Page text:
We joined #DontBombSyria activists pleading with parliament to vote against dropping bombs in a bid to wipe out Isis
Last night, the British parliament chose to begin air strikes on Syria. Parliament debated for around 11 hours but decided, 397 votes to 223, that Britain would join the allied forces in attempting to bomb Raqqa, with the endgame being the destruction of the terror group Isis.
Since Saturday, protesters have attempted to make their voices heard in a bid to stop the bombing. Members of the Stop the War Coalition, of which Jeremy Corbyn used to be chair, called an emergency protest this weekend that was attended by thousands. Yesterday, we joined protesters at Parliament Square as the decision was being made. Despite anti-war chants, the atmosphere was grim and resolute with most protesters murmuring that it was evident “the government had not learned from Iraq” and shouting “Cameron – shame on you”, while holding peace-promoting placards and staging ‘die-ins’.
Towards the end of the protest, we were joined by two MPs who had left the long debate going on inside. These two politicians had not been asked by the crowd to speak, but in the words of Mhairi Black MP for the Scottish National Party, “had come outside in show that our voices were being acknowledged” and that she was heartened by it. Her voice was powerful and she stood strong to say that “anyone who believes that bombing will not harm civilians is illogical”. Inspired by her presence, the crowd chanted “don’t bomb Syria” with a renewed energy and were shortly met by Diane Abbott MP. Abbott went on to warn that “this bombing is not a parliamentary game, it will only bring about more violence in the region”.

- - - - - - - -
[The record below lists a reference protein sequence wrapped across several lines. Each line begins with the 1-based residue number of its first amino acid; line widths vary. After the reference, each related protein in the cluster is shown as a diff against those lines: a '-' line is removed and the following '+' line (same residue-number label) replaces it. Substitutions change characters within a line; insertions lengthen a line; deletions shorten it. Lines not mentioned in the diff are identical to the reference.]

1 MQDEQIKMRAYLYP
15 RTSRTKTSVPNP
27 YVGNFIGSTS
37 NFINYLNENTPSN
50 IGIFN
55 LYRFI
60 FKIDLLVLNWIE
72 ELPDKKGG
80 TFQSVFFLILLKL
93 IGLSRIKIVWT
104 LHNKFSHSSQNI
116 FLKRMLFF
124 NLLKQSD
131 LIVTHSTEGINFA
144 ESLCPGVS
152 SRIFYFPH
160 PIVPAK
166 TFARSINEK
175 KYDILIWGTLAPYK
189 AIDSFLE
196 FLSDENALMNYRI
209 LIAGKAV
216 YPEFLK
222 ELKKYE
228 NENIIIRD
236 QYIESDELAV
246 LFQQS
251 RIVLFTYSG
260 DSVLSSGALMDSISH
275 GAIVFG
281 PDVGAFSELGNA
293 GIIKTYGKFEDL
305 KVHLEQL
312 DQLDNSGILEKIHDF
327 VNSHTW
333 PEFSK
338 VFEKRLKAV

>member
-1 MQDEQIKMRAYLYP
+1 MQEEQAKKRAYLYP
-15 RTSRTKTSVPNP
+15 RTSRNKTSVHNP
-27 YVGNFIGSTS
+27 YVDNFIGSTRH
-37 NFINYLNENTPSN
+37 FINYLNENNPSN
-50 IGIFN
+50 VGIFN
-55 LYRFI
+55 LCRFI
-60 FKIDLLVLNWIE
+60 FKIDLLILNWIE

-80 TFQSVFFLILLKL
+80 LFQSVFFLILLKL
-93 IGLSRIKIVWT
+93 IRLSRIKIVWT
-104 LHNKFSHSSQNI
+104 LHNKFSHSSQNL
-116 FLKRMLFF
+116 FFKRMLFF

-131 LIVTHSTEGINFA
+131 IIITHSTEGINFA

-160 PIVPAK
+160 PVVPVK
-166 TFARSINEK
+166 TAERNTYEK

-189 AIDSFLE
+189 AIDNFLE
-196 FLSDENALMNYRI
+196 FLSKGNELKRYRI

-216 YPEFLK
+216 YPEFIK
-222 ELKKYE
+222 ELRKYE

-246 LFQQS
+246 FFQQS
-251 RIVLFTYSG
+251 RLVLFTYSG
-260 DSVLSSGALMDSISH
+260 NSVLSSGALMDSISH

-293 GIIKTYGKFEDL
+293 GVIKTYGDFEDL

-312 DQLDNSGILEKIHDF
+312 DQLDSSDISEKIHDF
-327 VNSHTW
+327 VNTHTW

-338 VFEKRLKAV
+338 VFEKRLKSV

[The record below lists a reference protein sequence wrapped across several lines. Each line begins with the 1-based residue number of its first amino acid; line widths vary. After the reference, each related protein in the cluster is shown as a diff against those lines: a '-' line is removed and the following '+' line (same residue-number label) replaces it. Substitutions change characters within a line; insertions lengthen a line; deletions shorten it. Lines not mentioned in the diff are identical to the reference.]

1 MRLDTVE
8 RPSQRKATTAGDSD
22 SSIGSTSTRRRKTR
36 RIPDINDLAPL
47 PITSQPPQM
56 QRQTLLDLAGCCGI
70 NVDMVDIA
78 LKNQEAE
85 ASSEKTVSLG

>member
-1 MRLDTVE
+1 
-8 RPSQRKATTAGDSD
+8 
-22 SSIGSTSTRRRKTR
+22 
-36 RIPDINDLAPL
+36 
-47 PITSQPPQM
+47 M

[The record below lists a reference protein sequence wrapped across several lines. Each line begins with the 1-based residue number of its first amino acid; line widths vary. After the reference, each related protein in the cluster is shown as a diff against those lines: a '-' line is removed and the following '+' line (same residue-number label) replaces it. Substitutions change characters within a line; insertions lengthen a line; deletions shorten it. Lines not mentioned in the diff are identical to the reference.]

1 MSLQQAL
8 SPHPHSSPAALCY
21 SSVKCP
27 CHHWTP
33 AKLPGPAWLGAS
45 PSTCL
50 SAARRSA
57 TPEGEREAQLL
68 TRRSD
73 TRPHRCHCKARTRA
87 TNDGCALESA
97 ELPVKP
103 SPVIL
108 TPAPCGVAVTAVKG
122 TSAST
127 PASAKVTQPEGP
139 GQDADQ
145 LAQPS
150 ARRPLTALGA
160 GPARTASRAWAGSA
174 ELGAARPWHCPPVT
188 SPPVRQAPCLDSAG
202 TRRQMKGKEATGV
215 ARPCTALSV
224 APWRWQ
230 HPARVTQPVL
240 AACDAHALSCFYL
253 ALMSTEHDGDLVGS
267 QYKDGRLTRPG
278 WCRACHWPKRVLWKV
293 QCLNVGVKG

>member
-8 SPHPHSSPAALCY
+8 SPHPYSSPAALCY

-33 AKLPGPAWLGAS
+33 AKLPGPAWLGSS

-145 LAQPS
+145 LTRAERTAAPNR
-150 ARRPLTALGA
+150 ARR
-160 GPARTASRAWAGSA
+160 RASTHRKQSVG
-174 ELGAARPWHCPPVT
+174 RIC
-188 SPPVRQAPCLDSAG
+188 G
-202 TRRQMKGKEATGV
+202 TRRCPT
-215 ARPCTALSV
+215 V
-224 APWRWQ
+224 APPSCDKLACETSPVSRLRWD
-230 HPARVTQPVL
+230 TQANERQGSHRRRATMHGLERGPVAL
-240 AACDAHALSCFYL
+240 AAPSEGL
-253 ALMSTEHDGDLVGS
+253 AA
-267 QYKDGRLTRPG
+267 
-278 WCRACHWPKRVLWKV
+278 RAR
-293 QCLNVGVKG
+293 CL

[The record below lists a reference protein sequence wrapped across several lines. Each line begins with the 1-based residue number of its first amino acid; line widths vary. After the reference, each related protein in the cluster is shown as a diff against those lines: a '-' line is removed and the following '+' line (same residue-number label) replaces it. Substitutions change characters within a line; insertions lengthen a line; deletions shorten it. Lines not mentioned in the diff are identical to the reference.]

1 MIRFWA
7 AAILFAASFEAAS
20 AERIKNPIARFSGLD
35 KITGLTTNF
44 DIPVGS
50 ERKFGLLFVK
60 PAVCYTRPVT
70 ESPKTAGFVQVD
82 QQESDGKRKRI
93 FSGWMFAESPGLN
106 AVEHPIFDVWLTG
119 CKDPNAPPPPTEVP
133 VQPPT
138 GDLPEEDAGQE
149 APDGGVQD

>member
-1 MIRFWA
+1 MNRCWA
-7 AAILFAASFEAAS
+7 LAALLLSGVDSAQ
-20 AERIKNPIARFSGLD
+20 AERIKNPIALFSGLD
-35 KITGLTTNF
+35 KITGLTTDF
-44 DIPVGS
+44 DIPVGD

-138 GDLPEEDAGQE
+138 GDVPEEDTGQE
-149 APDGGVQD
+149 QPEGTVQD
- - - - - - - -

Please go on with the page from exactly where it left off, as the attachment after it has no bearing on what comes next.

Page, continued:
On television later that night, Abbott was asked whether there would be reprisals against Labour MPs such as Stella Creasy, who did not vote in the same way as party leader Jeremy Corbyn. Abbott firmly replied that there “of course would not be any sort of punishment” as Corbyn’s free vote meant that the Labour Party wanted their members to vote with their conscience. Those in the Stop the War coalition called this ‘deplorable’.
One of the most disturbing things about the decision to bomb Syria is the potential to incur more violence. Not only will innocent civilians most likely be harmed, there is very little evidence that this move will help national security. In fact, especially compared to the Paris attacks, our first airstrike which left its Cyprus base this morning could easily be the motivation required for people already indoctrinated by the Isis ideology. It feels like we’re making the same mistakes we’ve made a thousand times.